Scientists Spot Three New ‘Dwarf Dragons’ Species In South American Forests
Three new species of dwarf dragons have been found by the scientists in Ecuador and Peru. These reptiles, commonly called wood lizards, live in the south American forests and are considered as the most colorful species, resembling miniature version of mythical dragons.
The research team was comprised of Omar Torres-Carvajal of Ecuador, Pablo J. Venegas of Peru, and Kevin de Queiroz. The discovery was made in Tropical Andes — the area which is known for its richness in biological diversity.
Despite belonging to the same genus, Enyalioides altotambo, Enyalioides anisolepis and Enyalioides sophiarothschildae are not similar. The difference follows the variation in their coloration and scale arrangements. The scientists analyzed genetic codes of the animal before reaching to the conclusion that these were unique creatures.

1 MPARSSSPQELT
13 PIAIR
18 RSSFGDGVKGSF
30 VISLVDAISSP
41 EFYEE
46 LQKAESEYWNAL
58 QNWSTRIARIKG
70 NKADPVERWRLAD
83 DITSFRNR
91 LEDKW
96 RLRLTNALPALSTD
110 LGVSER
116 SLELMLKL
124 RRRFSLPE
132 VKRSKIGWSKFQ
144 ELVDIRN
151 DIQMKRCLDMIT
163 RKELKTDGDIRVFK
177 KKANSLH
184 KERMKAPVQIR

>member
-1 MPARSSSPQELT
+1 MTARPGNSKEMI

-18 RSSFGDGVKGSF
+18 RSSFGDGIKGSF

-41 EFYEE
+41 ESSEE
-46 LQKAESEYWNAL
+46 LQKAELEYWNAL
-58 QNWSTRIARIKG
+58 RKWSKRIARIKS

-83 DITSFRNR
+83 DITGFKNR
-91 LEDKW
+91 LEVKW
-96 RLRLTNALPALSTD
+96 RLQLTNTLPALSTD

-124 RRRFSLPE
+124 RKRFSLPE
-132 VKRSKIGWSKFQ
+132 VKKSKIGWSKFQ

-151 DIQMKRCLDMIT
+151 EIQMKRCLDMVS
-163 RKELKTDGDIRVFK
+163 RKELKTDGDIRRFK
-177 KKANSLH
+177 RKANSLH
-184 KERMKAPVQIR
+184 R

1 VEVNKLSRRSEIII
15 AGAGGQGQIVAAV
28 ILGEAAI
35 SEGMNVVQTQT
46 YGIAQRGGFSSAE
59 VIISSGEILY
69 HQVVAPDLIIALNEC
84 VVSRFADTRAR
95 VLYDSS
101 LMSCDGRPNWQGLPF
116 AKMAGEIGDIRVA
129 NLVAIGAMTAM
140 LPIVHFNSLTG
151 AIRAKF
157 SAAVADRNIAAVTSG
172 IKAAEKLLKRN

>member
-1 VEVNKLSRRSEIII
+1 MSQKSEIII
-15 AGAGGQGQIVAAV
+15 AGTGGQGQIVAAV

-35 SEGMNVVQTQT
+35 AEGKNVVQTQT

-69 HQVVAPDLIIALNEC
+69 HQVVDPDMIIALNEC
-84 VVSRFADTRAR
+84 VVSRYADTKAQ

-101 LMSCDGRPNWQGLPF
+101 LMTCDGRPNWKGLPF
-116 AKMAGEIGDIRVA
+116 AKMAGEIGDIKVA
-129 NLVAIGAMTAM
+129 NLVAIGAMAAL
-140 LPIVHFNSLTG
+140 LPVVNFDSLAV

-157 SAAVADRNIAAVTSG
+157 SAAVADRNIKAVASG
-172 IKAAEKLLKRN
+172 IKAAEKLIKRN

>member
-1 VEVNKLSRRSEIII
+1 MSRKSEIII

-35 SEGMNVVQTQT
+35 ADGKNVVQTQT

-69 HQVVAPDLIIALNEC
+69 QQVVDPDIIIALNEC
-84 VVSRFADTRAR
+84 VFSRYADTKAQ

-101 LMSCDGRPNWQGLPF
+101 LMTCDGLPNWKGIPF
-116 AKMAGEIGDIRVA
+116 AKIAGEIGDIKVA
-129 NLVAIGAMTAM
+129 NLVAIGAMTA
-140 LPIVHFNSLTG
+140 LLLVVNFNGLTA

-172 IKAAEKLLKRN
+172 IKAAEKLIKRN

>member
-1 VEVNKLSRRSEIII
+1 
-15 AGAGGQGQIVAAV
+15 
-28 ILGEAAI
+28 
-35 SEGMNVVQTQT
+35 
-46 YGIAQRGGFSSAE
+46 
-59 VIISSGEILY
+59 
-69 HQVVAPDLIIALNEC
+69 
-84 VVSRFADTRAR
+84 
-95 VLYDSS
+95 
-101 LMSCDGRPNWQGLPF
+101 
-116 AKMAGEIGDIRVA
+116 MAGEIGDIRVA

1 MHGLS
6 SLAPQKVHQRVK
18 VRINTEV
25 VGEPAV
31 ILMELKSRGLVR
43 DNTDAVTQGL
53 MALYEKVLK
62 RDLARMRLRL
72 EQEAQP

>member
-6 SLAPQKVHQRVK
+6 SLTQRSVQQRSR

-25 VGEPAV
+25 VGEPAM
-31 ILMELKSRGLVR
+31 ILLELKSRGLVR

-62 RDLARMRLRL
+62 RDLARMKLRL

Until 2006, there were only six known species of woodlizards. But during the last couple of years, scientists have been able to found more species which has proven that diversity of these conspicuous reptiles had been “underestimated,” Torres-Carvajal said in a press release.
The discovery of three new species has once again substantiated the diversity of woodlizards. With this, the total number of known species of the animals has reached 15.
Scientists were surprised by the fact that it took quite a long time to find these easily spotable species with sparkling appearance. The researchers are forecasting that there can be more species of the south American forests which can be spotted in future. “The reason we didn’t find more is that we didn’t actually look,” Torres-Carvajal noted.
The study has been detailed in the journal ZooKeys.
Abubaker Zahoor writes on diverse topics with special interest in innovations, tech-ethics, and inter-and intra- organizational business relationships.